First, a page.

The Numbat is a marsupial that mainly inhabits arid and semi-arid environments. You would expect to find them in eucalypt forest, eucalypt woodland, acacia woodlands and triodia grasslands; temperate areas with enough ground cover for these mammals to move about without being easily spotted by snakes, goannas and birds of prey – their natural predators.
Growing to about 43cm from the tip of their nose to the end of their fluffy tail, they have squat bodies, pointy heads with long noses, and rusty-orange and grey-black coats, with distinctive white stripes running transverse across their lower back.
Formerly widespread in southern parts of Western Australia, South Australia, parts of New South Wales, Victoria and the Northern Territory, only two naturally occurring populations are known to remain today. They are located at Dryandra Woodlands, near Narrogin, and Perup Nature Reserve, near Manjimup.
Food and family
Though it’s sometimes called the Banded Anteater, the Numbat does not consume ants as part of its diet. From infancy to adulthood, this diurnal (active by day) marsupial feeds exclusively on termites; with adults consuming a whopping 15,000 - 20,000 termites per day!
Typically solitary animals, adults tend to associate with each other only during mating season (December to January) and when raising their offspring. Building homes in burrows or in the hollow of wandoo logs – a species of tree favoured by termites –, the female births four offspring a year.
Mothers suckle their young with milk for 8-9 months, with children becoming independent when 12 months old. This is also the age at which females reach sexual maturity, while males begin to mate at the age of 24 months; the latter taking multiple sexual partners each year, while the former takes a different mate from year to year.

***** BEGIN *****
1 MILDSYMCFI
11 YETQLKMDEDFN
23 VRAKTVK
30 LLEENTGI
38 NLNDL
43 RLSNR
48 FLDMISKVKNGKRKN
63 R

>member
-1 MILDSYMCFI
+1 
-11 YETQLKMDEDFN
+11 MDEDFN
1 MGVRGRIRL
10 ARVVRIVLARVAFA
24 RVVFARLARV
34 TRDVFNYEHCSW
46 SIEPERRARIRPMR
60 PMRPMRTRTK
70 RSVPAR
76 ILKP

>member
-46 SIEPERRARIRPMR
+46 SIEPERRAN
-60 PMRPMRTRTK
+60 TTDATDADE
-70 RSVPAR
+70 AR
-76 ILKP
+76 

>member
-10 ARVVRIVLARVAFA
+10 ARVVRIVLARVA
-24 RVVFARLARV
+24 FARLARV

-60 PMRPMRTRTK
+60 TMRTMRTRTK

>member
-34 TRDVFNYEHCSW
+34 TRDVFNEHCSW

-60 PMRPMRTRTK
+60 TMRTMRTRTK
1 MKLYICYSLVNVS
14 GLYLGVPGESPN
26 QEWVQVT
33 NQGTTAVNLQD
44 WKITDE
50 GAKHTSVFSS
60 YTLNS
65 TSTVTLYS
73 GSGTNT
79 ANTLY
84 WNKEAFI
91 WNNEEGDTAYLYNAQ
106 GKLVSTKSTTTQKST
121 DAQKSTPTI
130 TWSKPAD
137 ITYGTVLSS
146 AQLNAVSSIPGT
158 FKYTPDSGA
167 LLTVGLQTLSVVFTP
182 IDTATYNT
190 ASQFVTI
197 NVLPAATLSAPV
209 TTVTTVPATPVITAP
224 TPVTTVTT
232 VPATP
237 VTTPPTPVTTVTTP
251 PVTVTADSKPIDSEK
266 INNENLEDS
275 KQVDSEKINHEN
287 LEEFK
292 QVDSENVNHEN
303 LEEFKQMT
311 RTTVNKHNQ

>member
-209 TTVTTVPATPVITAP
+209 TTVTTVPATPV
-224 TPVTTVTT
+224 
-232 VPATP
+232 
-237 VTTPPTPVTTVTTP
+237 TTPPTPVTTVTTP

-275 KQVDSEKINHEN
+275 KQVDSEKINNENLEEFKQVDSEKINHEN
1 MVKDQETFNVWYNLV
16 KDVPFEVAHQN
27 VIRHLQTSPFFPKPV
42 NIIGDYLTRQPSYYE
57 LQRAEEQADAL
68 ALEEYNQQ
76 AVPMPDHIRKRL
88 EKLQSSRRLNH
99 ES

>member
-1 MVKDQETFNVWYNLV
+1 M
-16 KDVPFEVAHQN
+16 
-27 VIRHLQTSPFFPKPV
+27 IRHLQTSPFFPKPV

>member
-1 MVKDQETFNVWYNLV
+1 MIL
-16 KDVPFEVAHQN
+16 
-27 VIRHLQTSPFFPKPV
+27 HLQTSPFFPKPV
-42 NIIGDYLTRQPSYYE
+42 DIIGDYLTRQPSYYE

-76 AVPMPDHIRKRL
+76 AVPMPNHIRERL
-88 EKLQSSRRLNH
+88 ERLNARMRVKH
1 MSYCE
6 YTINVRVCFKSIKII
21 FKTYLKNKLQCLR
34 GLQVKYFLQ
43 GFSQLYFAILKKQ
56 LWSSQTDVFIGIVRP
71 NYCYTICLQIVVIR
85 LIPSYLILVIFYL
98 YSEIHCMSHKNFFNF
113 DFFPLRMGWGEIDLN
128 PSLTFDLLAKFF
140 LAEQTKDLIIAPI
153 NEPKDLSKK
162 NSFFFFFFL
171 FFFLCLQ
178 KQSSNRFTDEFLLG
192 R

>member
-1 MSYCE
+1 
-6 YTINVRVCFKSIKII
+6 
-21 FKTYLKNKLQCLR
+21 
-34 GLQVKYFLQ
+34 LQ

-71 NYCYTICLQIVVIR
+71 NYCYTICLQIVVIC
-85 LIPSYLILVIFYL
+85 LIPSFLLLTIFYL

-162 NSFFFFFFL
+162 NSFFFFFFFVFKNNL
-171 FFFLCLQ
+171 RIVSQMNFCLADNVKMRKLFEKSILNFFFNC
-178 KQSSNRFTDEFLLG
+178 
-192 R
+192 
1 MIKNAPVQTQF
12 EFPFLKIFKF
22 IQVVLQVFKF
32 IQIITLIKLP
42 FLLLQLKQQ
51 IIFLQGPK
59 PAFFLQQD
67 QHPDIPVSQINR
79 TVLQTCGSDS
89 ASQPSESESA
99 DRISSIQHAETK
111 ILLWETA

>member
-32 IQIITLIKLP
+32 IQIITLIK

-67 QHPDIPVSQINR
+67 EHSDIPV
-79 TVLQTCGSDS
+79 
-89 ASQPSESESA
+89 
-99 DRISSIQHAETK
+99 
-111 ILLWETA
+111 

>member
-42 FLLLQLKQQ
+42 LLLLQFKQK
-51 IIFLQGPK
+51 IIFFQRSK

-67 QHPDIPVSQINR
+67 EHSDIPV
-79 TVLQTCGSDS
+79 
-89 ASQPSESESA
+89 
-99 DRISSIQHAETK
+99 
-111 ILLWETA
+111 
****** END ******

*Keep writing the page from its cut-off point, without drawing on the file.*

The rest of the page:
By the late 1970s, the Numbat was already thought to be facing extinction. With only 1,000 mature adults living in the wild today, the IUCN lists the Numbat as an endangered species.
On the one hand, predation by pests like the Red Fox and feral cats is thought to have fuelled the decline of Numbat populations around the country. Unlike the native reptiles and birds that feed upon this species, the Numbat has not evolved in Australia to escape or avoid the detection of these introduced pests.
On the other, changed fire regimes and habitat destruction have worked together to reduce the number of logs that Numbats rely on for shelter, refuge from predators, and as a source of termites (the base of their diet).
To ensure that the Numbat does not become extinct, breeding programs have been established by organisations like the Australian Wildlife Conservancy, who are in turn re-introducing the species into large, protected and fenced off sanctuaries like the one found at Mount Gibson, Western Australia.
Habitat and ecology
As a ‘keystone species’, the presence or absence of Numbats in the wild strongly affects populations of other plant and animal species.
Unchecked by their natural predators, for example, termite populations are surely growing at those locations where natural populations of the Numbat were once found. So, it goes without saying that our native eucalypt forests and woodlands are more vulnerable now.
In turn, remnant communities of other threatened, native animals co-inhabiting these areas are also affected, meaning the situation has only grown more dire for the Woylie, the Western Quoll and the Western Ringtail Possum.
Indeed, breeding programs aimed at preventing the extinction of the Numbat are necessary. Yet, as Numbats play a vital role in maintaining our native woodlands, they present only partial solutions to the deeper, ecological problems posed by the disappearance of this species in the wild.
In the end, the greatest hope we have of protecting the Numbat – as well as the plant and animal species relying on it – lies in keeping our wild landscapes safe, healthy and resilient.